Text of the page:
When it comes to strength and conditioning programming, the devil is in the details.
In regard to choosing movements and exercises, we want our progressions and modifications to include and challenge as many potential synergists as they can. Here is a simple modification to the Pallof Press that I have found to make for an even more effective exercise.
The serratus anterior is touted as one of the most important and undervalued muscles for improving function of the scapulae, the GH joint, and the AC joint. That's a triple-whammy, guys. A hat-trick. But it doesn't stop there. The serratus also plays a role in breathing and thoracic movement. It assists in exhalation and is furthermore a synergist in flexion and contralateral rotation of the t-spine, protracting the scap along the ribs. And if all of that wasn't enough, its superior fibers prevent the external rotation of the scapulae (the scapular "winging" effect) by keeping the medial border flush to the ribcage.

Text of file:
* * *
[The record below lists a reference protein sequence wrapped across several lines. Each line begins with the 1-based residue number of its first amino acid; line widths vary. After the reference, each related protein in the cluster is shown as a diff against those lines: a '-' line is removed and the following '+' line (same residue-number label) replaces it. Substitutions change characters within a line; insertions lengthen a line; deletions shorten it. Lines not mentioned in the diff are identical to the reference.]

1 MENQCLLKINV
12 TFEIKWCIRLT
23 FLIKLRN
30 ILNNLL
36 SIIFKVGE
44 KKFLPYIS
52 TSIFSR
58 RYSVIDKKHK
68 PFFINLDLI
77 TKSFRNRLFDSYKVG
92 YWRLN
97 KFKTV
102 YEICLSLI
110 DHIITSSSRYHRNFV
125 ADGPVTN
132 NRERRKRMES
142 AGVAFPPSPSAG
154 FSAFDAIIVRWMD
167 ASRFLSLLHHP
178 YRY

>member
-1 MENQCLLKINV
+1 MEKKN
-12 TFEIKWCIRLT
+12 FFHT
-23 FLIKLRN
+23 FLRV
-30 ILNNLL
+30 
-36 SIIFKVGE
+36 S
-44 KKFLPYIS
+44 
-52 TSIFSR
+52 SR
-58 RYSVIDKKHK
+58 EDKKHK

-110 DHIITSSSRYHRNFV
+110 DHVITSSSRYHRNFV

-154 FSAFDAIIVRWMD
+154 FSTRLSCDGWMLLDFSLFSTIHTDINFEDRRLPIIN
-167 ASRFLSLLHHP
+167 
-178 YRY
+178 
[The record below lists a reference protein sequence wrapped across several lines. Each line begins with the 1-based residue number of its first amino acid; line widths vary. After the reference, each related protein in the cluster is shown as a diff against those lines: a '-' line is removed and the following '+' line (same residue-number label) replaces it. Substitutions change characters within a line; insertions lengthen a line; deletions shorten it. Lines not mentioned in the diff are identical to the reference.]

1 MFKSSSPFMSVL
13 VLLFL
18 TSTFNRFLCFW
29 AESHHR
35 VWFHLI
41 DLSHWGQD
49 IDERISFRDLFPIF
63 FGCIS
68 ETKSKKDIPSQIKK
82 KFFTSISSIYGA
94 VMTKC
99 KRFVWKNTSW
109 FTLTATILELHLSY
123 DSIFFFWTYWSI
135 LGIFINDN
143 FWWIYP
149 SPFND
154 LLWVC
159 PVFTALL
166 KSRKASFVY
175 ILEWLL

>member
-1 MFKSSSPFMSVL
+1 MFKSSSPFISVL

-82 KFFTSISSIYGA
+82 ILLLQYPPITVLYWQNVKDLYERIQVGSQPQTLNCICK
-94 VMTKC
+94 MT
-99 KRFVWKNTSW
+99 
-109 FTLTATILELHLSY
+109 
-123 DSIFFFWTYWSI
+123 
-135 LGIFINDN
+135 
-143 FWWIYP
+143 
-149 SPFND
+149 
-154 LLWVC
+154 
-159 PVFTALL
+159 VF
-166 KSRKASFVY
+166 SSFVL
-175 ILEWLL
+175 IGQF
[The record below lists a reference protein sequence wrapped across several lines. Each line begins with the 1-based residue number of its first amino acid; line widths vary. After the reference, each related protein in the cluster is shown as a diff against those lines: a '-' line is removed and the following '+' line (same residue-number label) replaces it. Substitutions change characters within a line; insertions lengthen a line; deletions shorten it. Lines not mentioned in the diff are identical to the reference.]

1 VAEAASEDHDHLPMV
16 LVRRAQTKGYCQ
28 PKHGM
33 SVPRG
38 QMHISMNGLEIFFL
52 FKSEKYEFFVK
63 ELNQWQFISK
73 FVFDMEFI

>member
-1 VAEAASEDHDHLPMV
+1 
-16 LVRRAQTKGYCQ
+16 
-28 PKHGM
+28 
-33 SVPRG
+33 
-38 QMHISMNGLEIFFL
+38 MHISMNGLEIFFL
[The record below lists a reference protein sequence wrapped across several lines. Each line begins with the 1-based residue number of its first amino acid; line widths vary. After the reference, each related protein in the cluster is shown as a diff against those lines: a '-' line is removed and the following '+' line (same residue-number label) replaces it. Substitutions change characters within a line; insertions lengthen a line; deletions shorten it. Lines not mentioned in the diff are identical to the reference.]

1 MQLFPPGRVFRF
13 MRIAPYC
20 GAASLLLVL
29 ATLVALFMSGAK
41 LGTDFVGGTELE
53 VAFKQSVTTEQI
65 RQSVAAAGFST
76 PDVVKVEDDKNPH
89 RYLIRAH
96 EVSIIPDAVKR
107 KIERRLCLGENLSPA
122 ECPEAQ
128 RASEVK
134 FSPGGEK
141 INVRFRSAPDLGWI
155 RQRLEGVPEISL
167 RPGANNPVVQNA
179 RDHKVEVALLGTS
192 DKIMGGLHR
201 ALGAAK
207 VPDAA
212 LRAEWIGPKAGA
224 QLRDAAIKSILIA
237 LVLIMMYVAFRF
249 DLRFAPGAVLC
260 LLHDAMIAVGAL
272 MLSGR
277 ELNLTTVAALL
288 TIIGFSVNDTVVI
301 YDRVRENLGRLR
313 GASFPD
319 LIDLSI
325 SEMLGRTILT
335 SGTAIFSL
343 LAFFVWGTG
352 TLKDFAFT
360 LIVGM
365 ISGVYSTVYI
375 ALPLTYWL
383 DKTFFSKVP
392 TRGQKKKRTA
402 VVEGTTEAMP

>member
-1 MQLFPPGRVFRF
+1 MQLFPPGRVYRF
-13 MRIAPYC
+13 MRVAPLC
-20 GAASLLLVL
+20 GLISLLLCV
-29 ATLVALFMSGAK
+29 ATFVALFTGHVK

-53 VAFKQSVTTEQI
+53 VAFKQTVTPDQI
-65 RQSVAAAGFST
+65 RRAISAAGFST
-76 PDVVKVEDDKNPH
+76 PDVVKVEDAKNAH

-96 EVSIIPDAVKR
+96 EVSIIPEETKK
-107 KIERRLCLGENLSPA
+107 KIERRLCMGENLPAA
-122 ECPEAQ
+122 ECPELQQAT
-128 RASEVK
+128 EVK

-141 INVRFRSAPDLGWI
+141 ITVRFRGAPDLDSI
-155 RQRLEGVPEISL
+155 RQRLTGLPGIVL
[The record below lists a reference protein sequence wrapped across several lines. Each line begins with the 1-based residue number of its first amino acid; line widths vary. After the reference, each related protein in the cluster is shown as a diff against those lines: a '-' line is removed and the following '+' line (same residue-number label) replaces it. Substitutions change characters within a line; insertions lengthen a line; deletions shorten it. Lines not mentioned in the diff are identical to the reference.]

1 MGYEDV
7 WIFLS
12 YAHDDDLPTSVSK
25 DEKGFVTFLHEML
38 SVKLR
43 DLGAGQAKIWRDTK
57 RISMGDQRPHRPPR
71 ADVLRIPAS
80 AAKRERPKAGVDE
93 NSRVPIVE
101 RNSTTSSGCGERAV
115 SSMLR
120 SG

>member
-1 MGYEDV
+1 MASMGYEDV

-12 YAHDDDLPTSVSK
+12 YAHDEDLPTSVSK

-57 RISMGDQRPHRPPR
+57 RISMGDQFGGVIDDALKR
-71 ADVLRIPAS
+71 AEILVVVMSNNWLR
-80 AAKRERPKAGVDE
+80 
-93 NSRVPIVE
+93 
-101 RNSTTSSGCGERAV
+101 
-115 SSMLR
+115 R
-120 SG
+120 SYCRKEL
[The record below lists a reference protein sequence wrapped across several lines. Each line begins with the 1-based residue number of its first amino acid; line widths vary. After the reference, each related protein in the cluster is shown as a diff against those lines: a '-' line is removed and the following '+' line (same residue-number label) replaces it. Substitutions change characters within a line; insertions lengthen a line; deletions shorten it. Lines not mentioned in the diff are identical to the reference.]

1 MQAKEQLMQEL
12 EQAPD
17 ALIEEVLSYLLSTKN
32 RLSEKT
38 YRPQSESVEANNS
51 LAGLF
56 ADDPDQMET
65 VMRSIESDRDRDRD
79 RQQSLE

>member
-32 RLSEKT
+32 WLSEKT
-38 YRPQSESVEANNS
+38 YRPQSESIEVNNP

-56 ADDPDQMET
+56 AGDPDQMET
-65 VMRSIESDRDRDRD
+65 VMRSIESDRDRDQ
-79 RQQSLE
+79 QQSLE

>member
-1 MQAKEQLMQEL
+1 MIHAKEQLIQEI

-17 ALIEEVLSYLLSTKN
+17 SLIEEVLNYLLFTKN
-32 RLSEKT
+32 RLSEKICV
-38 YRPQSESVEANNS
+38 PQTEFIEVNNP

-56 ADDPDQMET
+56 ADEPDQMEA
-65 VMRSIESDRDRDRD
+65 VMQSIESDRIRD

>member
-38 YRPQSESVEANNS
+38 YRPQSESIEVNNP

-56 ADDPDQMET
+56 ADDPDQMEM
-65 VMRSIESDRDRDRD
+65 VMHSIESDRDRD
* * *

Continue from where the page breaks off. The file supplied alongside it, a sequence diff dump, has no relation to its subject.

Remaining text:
So, what does all this have to do with the Pallof Press? Well, to resist rotation in one direction (Pallof Press exercise) is to produce rotation in the other. Given the aforementioned role of the serratus anterior in thoracic rotation, here are a couple of examples of how we can incorporate the serratus into this great anti-rotation exercise.
Perform the Serratus Pallof Press by raising the angle of the arms to just above the shoulders and protracting the scapulae (pushing the shoulder blades forward). I like to hold for exhalations as opposed to time (or both) to increase contribution of the serratus anterior and the core. Anywhere between five to seven deep exhalations is good.
For the progression with the lateral shuffles, maintain the above position and challenge its integrity with sidesteps away from, and then toward, the cable.
Photo Credit: South_agency/iStock
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